Bouvard D.,Institute Albert Bonniot
Nature reviews. Molecular cell biology | Year: 2013
Integrins mediate cell-matrix and cell-cell interactions and integrate extracellular cues to the cytoskeleton and cellular signalling pathways. Integrin function on the cell surface is regulated by their activity switching such that intracellular proteins interacting with the integrin cytoplasmic domains increase or decrease integrin-ligand binding affinity. It is widely accepted that integrin activation by specific proteins is essential for cell adhesion and integrin linkage to the actin cytoskeleton. However, there is also increasing evidence that integrin-inactivating proteins are crucial for appropriate integrin function in vitro and in vivo and that the regulation of integrin-ligand interactions is a fine-tuned balancing act between inactivation and activation.
Carrire L.,CEA Saclay Nuclear Research Center |
Graziani S.,CEA Saclay Nuclear Research Center |
Graziani S.,Directorate General of Armaments |
Alibert O.,French Atomic Energy Commission |
And 17 more authors.
Nucleic Acids Research | Year: 2012
RNA polymerase (Pol) III synthesizes the tRNAs, the 5S ribosomal RNA and a small number of untranslated RNAs. In vitro, it also transcribes short interspersed nuclear elements (SINEs). We investigated the distribution of Pol III and its associated transcription factors on the genome of mouse embryonic stem cells using a highly specific tandem ChIP-Seq method. Only a subset of the annotated class III genes was bound and thus transcribed. A few hundred SINEs were associated with the Pol III transcription machinery. We observed that Pol III and its transcription factors were present at 30 unannotated sites on the mouse genome, only one of which was conserved in human. An RNA was associated with >80 of these regions. More than 2200 regions bound by TFIIIC transcription factor were devoid of Pol III. These sites were associated with cohesins and often located close to CTCF-binding sites, suggesting that TFIIIC might cooperate with these factors to organize the chromatin. We also investigated the genome-wide distribution of the ubiquitous TFIIS variant, TCEA1. We found that, as in Saccharomyces cerevisiae, TFIIS is associated with class III genes and also with SINEs suggesting that TFIIS is a Pol III transcription factor in mammals. © 2011 The Author(s).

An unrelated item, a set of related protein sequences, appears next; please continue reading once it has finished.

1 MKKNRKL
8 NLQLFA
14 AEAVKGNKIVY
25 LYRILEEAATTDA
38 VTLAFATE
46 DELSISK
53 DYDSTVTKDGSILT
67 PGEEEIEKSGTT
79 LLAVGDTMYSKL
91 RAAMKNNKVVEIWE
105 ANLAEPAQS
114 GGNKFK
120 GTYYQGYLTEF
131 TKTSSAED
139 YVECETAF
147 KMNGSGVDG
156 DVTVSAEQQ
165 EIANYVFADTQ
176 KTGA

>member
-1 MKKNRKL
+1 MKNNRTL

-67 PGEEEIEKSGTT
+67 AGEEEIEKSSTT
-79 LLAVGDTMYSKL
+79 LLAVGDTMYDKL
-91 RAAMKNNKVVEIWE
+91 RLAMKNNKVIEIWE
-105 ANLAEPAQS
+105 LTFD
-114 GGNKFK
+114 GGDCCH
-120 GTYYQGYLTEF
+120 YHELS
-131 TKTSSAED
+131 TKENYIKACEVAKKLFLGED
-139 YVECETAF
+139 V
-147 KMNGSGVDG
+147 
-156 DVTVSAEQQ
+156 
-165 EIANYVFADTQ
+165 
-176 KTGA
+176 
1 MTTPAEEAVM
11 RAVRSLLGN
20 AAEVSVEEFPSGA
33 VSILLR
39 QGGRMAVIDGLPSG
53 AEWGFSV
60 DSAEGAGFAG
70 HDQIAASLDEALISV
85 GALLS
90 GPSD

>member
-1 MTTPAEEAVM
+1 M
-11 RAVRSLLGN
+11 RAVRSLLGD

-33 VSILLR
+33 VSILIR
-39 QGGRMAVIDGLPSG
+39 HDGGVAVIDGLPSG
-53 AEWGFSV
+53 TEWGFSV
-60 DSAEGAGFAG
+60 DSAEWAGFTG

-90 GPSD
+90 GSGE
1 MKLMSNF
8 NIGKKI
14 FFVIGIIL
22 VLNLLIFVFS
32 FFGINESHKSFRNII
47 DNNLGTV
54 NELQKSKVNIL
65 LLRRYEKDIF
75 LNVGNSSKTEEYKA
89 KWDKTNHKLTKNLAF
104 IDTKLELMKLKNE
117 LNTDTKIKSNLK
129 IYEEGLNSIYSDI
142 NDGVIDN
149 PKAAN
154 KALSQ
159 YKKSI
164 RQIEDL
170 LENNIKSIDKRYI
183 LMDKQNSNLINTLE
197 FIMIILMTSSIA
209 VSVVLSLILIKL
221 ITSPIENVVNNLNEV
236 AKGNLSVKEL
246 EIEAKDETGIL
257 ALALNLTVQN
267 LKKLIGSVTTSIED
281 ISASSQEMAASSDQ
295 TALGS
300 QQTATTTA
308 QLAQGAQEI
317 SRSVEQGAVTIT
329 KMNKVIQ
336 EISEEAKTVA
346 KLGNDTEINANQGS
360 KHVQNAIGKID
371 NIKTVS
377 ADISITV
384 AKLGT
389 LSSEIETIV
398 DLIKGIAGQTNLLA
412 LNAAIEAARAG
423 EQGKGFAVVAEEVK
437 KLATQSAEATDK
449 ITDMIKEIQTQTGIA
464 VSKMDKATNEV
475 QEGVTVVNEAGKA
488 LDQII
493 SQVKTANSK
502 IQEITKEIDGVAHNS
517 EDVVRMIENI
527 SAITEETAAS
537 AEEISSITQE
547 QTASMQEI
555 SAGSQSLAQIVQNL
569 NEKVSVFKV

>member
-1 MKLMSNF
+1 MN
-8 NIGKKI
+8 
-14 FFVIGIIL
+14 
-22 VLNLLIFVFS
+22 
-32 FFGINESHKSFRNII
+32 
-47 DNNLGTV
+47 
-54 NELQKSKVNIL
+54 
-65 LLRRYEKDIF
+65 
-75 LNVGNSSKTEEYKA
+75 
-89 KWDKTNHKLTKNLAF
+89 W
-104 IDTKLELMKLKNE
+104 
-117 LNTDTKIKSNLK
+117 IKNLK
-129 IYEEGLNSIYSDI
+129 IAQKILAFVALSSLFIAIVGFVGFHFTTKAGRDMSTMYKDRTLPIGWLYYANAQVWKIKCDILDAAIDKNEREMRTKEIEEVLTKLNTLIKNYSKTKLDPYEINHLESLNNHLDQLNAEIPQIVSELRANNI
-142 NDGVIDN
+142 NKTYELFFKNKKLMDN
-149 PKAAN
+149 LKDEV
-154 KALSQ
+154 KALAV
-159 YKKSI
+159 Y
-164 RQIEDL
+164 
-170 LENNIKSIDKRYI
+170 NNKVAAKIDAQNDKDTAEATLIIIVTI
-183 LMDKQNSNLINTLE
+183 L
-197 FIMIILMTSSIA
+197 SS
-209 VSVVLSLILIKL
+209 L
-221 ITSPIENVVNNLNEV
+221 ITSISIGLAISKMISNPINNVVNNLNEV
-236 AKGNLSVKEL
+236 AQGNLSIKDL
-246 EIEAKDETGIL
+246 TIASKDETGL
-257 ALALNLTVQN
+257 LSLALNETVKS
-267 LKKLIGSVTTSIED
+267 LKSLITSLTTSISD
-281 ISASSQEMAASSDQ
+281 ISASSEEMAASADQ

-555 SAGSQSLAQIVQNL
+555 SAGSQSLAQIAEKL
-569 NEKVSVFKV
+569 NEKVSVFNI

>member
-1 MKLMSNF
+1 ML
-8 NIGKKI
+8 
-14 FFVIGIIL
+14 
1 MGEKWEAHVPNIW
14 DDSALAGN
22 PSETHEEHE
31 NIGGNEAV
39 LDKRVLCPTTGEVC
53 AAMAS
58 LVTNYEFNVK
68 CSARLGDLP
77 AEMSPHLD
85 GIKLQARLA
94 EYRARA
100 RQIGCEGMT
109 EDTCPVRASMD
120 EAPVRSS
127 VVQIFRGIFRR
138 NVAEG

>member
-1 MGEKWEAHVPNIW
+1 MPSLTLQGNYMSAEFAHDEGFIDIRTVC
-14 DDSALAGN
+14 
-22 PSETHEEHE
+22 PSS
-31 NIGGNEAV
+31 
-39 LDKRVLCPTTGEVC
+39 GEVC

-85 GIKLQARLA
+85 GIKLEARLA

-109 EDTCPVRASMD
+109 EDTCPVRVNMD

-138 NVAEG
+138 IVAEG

Khochbin S.,French Institute of Health and Medical Research |
Khochbin S.,Joseph Fourier University |
Khochbin S.,Institute Albert Bonniot
Chemistry and Biology | Year: 2011
An audacious bet on transforming histone H4 into a real-time sensor probe has been won by the group of Minoru Yoshida, who designed the first FRET probes capable of signaling the occurrence of dynamic site-specific acetylations in live cells. © 2011 Elsevier Ltd.
Hiriart E.,French Institute of Health and Medical Research |
Hiriart E.,Joseph Fourier University |
Verdel A.,French Institute of Health and Medical Research |
Verdel A.,Joseph Fourier University |
Verdel A.,Institute Albert Bonniot
Chromosome Research | Year: 2013
Germ cell differentiation, the cellular process by which a diploid progenitor cell produces by meiotic divisions haploid cells, is conserved from the unicellular yeasts to mammals. Over the recent years, yeast germ cell differentiation process has proven to be a powerful biological system to identify and study several long noncoding RNAs (lncRNAs) that play a central role in regulating cellular differentiation by acting directly on chromatin. Remarkably, in the well-studied budding yeast Saccharomyces cerevisiae and fission yeast Schizosaccharomyces pombe, the lncRNA-based chromatin regulations of germ cell differentiation are quite different. In this review, we present an overview of these regulations by focusing on the mechanisms and their respective functions both in S. cerevisiae and in S. pombe. Part of these lncRNA-based chromatin regulations may be conserved in other eukaryotes and play critical roles either in the context of germ cell differentiation or, more generally, in the development of multicellular organisms. © 2013 The Author(s).
Bednar J.,CNRS Physics Laboratory |
Bednar J.,Charles University |
Bednar J.,Academy of Sciences of the Czech Republic |
Dimitrov S.,Institute Albert Bonniot
FEBS Journal | Year: 2011
About a decade ago, the elastic properties of a single chromatin fiber and, subsequently, those of a single nucleosome started to be explored using optical and magnetic tweezers. These techniques have allowed direct measurements of several essential physical parameters of individual nucleosomes and nucleosomal arrays, including the forces responsible for the maintenance of the structure of both the chromatin fiber and the individual nucleosomes, as well as the mechanism of their unwinding under mechanical stress. Experiments on the assembly of individual chromatin fibers have illustrated the complexity of the process and the key role of certain specific components. Nevertheless a substantial disparity exists in the data reported from various experiments. Chromatin, unlike naked DNA, is a system which is extremely sensitive to environmental conditions, and studies carried out under even slightly different conditions are difficult to compare directly. In this review we summarize the available data and their impact on our knowledge of both nucleosomal structure and the dynamics of nucleosome and chromatin fiber assembly and organization. Single molecule experiments on nucleosomes or chromatin arrays have brought new insight into the mechanical properties of chromatin and its integrity and stability. In this review we summarize available data from such studies and their impact on our knowledge of both nucleosomal structure and the dynamics of nucleosome and chromatin fiber assembly and organization © Journal compilation © 2011 FEBS. No claim to original French government works.